The Wireless Great Power Rivalry
Financial markets got a short-lived sugar high when Presidents Trump and Xi announced a tariff ceasefire in Argentina on December 1, after what Trump dubbed “an amazing and productive meeting with unlimited possibilities.” But Trump’s optimism cannot hide the fact that the United States is plunging into a prolonged great power rivalry with China. The arrest in Canada, at U.S. request, of a top executive of the Chinese telecoms giant Huawei is only the latest evidence. Both sides may try to disentangle that dispute, which seems partially based on an Iranian sanctions violation, from the trade negotiations, which have a looming March 1 deadline. Yet on balance, the United States is clearly veering toward great power competition rather than large trade deals with China. This rivalry is the new structural reality of the relationship. Markets, businesses, and U.S. allies alike should take note.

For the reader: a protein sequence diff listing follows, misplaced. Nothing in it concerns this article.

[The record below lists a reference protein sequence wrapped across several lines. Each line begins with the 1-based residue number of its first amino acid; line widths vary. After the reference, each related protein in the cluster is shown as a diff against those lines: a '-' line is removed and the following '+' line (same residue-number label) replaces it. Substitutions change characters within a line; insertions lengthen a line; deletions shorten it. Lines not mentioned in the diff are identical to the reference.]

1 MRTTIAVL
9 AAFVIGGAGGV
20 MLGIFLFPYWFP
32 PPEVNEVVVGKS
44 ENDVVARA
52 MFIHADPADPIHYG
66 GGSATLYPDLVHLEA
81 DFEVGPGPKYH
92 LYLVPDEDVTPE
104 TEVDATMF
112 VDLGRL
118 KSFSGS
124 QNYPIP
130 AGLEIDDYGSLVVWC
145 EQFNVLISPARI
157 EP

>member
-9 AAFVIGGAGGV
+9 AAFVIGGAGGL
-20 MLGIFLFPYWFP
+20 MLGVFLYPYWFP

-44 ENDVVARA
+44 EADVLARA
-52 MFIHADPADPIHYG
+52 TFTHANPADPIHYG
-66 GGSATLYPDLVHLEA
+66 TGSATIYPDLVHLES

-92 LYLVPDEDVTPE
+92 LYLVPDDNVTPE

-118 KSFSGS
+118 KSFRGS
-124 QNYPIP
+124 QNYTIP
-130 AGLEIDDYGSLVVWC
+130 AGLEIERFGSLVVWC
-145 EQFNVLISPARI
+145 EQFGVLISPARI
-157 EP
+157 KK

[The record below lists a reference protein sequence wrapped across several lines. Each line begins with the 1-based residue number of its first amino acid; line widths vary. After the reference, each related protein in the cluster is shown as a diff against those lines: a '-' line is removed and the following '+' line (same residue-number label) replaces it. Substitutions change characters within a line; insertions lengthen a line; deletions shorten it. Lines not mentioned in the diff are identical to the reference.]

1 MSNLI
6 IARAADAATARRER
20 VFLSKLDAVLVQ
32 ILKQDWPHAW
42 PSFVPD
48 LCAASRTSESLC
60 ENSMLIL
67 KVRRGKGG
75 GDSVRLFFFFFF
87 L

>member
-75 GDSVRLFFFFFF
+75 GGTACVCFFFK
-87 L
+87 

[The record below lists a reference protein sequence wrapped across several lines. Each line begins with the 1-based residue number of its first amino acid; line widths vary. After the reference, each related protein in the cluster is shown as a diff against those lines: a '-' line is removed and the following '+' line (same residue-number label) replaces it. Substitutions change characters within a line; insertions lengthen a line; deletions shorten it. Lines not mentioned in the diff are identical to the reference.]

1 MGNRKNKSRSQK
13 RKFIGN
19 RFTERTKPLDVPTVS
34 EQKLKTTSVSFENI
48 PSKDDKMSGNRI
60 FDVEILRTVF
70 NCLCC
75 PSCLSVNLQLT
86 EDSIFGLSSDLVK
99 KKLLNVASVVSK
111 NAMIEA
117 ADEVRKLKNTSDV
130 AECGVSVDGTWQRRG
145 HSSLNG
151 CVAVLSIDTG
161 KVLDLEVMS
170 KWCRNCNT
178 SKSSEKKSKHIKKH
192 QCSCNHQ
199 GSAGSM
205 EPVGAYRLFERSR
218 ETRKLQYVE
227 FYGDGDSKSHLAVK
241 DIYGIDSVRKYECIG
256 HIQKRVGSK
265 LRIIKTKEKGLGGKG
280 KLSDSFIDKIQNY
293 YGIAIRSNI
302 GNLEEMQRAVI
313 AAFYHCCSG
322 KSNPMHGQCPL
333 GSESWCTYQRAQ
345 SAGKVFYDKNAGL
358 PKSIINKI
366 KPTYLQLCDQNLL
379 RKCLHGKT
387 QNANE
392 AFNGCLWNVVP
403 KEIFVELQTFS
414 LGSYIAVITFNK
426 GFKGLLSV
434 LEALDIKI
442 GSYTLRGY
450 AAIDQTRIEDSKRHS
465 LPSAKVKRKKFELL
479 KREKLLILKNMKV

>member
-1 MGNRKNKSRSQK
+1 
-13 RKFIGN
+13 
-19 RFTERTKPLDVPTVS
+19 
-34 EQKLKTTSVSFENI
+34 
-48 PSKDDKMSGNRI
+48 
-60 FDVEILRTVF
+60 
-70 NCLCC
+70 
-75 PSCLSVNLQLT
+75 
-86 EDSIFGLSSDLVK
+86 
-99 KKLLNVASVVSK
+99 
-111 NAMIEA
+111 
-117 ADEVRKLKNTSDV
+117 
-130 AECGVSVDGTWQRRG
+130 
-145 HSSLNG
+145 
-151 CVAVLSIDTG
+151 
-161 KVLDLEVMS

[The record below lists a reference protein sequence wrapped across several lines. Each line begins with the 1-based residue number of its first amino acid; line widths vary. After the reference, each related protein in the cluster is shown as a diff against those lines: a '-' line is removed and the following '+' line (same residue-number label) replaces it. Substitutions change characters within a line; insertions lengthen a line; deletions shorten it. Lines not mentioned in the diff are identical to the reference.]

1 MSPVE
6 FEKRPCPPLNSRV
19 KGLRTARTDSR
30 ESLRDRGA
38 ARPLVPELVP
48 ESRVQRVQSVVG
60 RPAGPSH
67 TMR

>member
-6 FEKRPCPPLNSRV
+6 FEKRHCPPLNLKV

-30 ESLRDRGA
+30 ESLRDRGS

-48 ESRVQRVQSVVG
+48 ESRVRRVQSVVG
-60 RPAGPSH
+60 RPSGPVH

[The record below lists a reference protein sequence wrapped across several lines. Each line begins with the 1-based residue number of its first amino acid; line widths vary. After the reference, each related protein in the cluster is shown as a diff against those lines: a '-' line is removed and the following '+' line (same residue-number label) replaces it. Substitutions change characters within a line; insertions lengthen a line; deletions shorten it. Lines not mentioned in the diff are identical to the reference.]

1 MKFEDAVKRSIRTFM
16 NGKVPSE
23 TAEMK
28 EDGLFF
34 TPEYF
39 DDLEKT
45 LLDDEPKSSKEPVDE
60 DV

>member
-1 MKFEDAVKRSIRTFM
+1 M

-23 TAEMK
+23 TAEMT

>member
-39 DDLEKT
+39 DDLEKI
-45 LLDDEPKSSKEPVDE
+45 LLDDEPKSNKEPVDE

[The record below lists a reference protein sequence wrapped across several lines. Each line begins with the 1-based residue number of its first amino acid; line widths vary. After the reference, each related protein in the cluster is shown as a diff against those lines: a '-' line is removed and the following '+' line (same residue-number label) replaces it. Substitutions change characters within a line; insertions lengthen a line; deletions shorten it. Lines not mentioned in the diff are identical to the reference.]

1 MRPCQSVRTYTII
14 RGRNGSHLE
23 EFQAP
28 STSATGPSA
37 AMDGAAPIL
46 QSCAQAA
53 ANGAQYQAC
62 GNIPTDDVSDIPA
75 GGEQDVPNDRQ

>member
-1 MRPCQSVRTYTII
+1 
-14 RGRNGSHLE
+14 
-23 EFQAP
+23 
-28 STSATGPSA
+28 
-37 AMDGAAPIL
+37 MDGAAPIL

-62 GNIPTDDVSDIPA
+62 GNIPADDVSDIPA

There is a creative tension at the heart of the Trump Administration’s approach to China. Trump wants to do a big trade deal that would entice China to buy more American goods, especially agricultural goods, and allow more market access for American companies in China. This fits with Trump’s instinct that trade deficits are inherently bad, and the U.S.-China trade deficit especially egregious. China’s monthly trade surplus with the United States did widen to $35.55 billion in November, a record high. Reducing that deficit is certainly possible, if the Chinese ramped up their buying of American goods and allowed U.S. companies better access. If the metric of negotiations is the size of the trade deficit, the contours of a deal are already apparent. That outcome would see the United States and China trading more, but with a smaller bilateral imbalance. It would be a natural extension of longstanding U.S. engagement and trade policy with China.